31R2-2GRC206-2-1 Intermediate Maint Man ______ Supplement (707167-804)
31R2-2GRC206-2-2 Intermediate Maint Man 407L Supplement (31R2-2GRC206-2-3
31R2-2GRC206-2-3 Maintenance Instructions with Illustrated Parts Breakdown,
Radio Communication System AN/GRC-206(V)6 p/n 707167-600
incomplete without TO 31R2-2GRC206-2-1
covers the VRC-91A SINCGARS replacing the RT-246 & KY-99A replacing the KY-38
31R2-2GRC206-12    Techincal Manual,
Maintenance Instructions with Illustrated Parts Breakdown (IPB),
Radio Communication System AN/GRC-206(V)6,
p/n 707167-600
31R2-2GRC206-12-1 Supplemental Techincal Manual,
31R2-2GRC206-12-2 Supplemental Techincal Manual,
31R2-2GRC206-12-3 Supplemental Techincal Manual,
Maintenance Instructions with Illustrated Parts Breakdown (IPB),
Radio Communication System AN/GRC-206(V)6,
p/n 707167-600
details on the RFO
31R2-2GRC206-22  AM-7148 Amp-Coup Depot Maint Inst w/IPB (622-6147-001)
NSN: 5985-01-1491
15 Jan 1987, change 3: 22 Dec 2000
31R2-2GRC206-2TP-1 Intermediate Maint Man w/IPB
31R2-2GRC206-2TP-2 Intermediate Maint Man w/IPB
31R2-2GRC206-2TP-4 Intermediate Maint Man w/IPB
31R2-2GRC206-503 AN/GRC-206(V)5 SINCGARS/ANDVT
31R2-2GRC206-503C N/GRC-206(V)5 SINCGARS/ANDVT
31R2-2GRC206-504 --- title not avail---
31R2-2GRC206-6WC-1 Scheduled Periodic Instpection (V)1 (707167-801)
31R2-2GRC206-6WC-1 Scheduled Periodic Instpection (V)2 (707167-802)
31R2-2GRC206-6WC-1-1 Scheduled Periodic Instpection (V)3 (707167-803)
31R2-2GRC206-6WC-1-1TP-1 Scheduled Periodic Instpection
31R2-2GRC206-6WC-1-2 Scheduled Periodic Instpection 407L Supplement
31R2-2GRC206-6WC-1-3 Scheduled Periodic Instpection Workcards
Radio Set AN/GRC-206(V)6
p/n 707167-600
31 Aug 1999
31R2-2GRC206-6WC-1TP-1 Scheduled Periodic Instpection
31R2-2GRC206-6WC-1TP-2 Scheduled Periodic Instpection
31R2-2GRC206-7 Installation Manual
Mounting the AN/GRC-206(V)3, AN/GRC-206(V)5 or AN/GRC-206(V)6
Radio Set into the High Mobility Multipurpose Wheeled Vehicle (HMMWV)
1 June 1999 Change 2
31R2-2GRC206-504 Integration of AN/GRC-206(V)6 SINCGARS/ANDVT
31 Aug 2000
Kit NSN 5820-01-127-3486 p/n 707167-806
How to upgrade (V)3 to (V)6
TO 31Z1-407-06 Technical Manual
Depot, Intermediate & Organizational Maintenance
Work Unit Code Manual
407L Tactical Air Control System
16 Nov 1989 change 13

PRC-104 (RT-1209)
31R2-2PRC104-2 Field Maint Inst
31R2-2PRC104-2-1 Supplemental Operation & Maint (RT-1444?)
31R2-2PRC104-4-1 Supplemental IPB
35C2-3-385-11  MEP-025A Gas Gen

GRC-206 System Boxes

                      Aircraft radio
RT-1319B VHF 7 UHF AM Aircraft radio
                      Operator's remote control GRC-206 Pacer Speak

 Universal Radio/Remote System Control  URSC (guess at words for URSC)

C-11166 2 Op Ctrl Box - has display of the frequency for the HF, VHF, UHF radios and ability to set freq.

Used by two operators (Army, AF).

                      GRC-206 system end of remote control system

Signal Distribution Unit SDU

C11169  - connects to radio.  Can link to the C11166 using fiber or metallic cable.

This is the "SDU" that matches the label on the O-1814.

GRC-206 DC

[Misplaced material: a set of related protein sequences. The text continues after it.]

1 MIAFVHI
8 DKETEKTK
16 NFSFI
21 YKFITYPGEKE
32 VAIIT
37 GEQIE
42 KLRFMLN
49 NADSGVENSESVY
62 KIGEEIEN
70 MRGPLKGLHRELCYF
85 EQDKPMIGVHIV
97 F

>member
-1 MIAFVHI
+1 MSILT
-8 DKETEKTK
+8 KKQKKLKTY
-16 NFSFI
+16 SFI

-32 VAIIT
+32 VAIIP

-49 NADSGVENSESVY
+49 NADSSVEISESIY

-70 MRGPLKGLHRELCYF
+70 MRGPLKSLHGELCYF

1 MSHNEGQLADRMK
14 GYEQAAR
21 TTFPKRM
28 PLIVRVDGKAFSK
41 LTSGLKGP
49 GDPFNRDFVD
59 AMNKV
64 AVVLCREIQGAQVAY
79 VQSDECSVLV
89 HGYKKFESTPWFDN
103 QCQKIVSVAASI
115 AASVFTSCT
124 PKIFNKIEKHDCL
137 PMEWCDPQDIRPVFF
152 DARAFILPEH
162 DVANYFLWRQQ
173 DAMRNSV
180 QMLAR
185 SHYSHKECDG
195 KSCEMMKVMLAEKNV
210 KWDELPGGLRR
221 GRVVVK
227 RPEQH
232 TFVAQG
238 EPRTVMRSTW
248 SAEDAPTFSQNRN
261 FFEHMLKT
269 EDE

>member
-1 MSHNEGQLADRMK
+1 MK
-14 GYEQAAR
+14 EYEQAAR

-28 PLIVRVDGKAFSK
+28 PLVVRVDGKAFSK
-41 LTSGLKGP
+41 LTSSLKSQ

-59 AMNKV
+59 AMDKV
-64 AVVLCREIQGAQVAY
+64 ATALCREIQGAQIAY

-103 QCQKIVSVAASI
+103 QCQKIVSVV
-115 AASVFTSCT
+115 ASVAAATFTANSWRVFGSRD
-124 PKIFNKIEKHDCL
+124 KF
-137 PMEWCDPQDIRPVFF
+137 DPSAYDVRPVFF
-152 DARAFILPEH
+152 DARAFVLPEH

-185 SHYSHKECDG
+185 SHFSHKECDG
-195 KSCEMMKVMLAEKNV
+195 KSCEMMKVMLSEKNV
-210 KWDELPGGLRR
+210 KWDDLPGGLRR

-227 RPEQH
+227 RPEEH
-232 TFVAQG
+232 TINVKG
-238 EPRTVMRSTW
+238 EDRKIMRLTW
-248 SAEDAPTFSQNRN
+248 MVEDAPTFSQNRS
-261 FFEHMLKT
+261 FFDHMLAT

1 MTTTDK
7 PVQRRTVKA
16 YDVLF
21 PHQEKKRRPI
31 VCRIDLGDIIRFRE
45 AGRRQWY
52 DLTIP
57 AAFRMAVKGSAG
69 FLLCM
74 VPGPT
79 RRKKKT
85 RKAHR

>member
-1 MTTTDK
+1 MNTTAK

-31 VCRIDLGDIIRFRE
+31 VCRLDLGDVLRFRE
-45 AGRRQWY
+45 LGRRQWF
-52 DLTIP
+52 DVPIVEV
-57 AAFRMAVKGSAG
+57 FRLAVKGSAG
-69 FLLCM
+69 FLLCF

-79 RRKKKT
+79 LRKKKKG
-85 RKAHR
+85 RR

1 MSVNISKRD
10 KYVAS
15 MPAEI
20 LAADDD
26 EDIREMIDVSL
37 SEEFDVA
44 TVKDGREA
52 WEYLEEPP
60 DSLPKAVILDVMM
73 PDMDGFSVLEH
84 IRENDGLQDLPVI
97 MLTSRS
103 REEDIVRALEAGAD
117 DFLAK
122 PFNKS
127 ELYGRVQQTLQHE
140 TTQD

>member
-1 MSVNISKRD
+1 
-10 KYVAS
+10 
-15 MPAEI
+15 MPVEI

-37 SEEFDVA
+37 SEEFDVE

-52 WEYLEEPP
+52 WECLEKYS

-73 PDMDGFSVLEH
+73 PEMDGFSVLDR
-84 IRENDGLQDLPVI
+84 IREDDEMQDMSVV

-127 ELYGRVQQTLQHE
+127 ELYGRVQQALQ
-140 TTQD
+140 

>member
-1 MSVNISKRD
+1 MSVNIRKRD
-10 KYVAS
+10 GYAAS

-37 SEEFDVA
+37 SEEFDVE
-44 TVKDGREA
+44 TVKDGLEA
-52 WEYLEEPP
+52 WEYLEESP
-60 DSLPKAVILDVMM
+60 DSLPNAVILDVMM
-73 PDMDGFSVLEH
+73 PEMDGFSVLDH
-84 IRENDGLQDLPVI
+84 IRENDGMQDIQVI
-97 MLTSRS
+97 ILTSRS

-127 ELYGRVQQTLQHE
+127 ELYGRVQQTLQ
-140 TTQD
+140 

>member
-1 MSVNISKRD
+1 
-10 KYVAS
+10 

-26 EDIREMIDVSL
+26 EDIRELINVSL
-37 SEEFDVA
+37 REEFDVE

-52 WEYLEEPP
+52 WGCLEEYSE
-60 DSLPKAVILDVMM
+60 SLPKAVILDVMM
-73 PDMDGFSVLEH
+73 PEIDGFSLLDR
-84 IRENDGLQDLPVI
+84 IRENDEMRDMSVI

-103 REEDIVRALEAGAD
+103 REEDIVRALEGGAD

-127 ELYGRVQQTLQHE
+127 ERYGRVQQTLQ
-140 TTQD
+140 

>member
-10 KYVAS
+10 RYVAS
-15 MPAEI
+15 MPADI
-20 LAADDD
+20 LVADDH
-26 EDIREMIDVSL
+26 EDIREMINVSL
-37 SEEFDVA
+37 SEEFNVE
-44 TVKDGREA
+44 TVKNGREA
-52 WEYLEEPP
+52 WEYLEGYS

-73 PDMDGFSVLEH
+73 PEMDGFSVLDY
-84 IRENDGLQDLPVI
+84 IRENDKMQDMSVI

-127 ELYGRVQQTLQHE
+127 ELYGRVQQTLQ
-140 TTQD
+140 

Power Control Box

Power Distribution Unit PDU

SB-4151 (Switch Breaker?)
DC power control box.

O-1814/GRC-206 Frequency Standard

Reference Frequency Oscillator RFO

O-1814 Rubidium Frequency Standard and Time Of Day Clock.
Has it's own web page.

                      GRC-206 Power SupplyWanted Connection Information: Let me know (2016)
M455-1 Power Supply
NSN 6130-01-436-1099

I think this is a supply that accepts world wide AC power (99 - 262 V @ 47 - 440 Hz)
The outputs are:
#1: 20 - 30 VDC @ __?__ Amps
#2: 8 VDC @ __?__ Amps
#3: 20 - 30 VDC @ __?__ Amps
                      Power Supply


Note the J1 connector is to supply 8 VDC which is the voltage needed for the PSG-9 Handheld Terminal Unit (HTU) and other small military message computers.
                        Newer Version FAS photo


The photo shows a AM-7239() Dual radio adapter/power supply with the early full size RT-1523 SINCGARS radios.  The photo at the top of the GRC-206 section shows a single RT-524 VRC-12 Series radio.  The AM-7238 RF Amp is just to the left.

The HF radio is the PRC-138 which has ALE capability.  Don't know if the power amp is fast tuning or if it needs to work into a 50 Ohm antenna for ALE.

NSN: 5975-01-486-3196
Item Name: Mounting Base, Electrical Equipment
FSC: 5975
Description: A tray or racklike item designed to provide a supporting surface to which electrical/electronic equipment may be secured when installed in aircraft, vehicles, or other types of mobile equipment. It may be equipped with shock or vibration isolation devices and/or wires, cables, terminal boards, connectors, etc. Excludes BASE, ELECTRICAL EQUIPMENT RACK and MOUNT, RESILIENT. See also RACK, ELECTRICAL EQUIPMENT.

Commercial and Government Entity Code (Supplier Data):   
Parts Hangar
9438 US Hwy 19 N. #311
Port Richey, FL 34668
Ph. (727) 619-7700
Fax. (727) 255-5042

          1010 PRODUCTION RD
           Fort Wayne, IN 46808

Reference Numbers (Part Numbers):

Required Description:
Ht 31"
Depth 16"
Width 38"
Weight Minus Equip 20 Pounds
AS-3588/GRC-206 VHF-AM
                      & UHF-AM Antenna
VHF-AM & UHF-AM Antenna

8 Nov 2007 GRC-206 at Mike Murphy's Surplus

He has set a PRC-138  in the upper right corner instead of the HF radio.
In the lower right he has set a couple of RT-1523 SINCGARS radios, but without the A/PS & Mount.
This is close to a GRC-206(5) system but the O-1814 was only in the GRC-206(3) system.
GRC206 Grc206

GRC206 GRC206